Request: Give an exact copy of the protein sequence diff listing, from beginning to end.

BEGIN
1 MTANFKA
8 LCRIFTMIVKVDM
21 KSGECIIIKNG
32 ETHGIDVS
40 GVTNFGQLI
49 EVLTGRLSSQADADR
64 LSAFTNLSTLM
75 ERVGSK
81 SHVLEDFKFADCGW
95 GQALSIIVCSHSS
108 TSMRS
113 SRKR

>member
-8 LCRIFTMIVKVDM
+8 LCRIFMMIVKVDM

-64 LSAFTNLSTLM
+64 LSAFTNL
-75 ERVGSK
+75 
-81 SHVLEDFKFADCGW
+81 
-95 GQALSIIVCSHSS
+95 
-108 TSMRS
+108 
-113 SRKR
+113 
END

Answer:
1 MTANFKA
8 LCRIFTMIVKVDM
21 KSGECIIIKNG
32 ETHGIDVS
40 GVTNFGQLI
49 EVLTGRLSSQADADR
64 LSAFTNLSTLM
75 ERVGSK
81 SHVLEDFKFADCGW
95 GQALSIIVCSHSS
108 TSMRS
113 SRKR

>member
-8 LCRIFTMIVKVDM
+8 LCRIFMMIVKVDM

-64 LSAFTNLSTLM
+64 LSAFTNL
-75 ERVGSK
+75 
-81 SHVLEDFKFADCGW
+81 
-95 GQALSIIVCSHSS
+95 
-108 TSMRS
+108 
-113 SRKR
+113 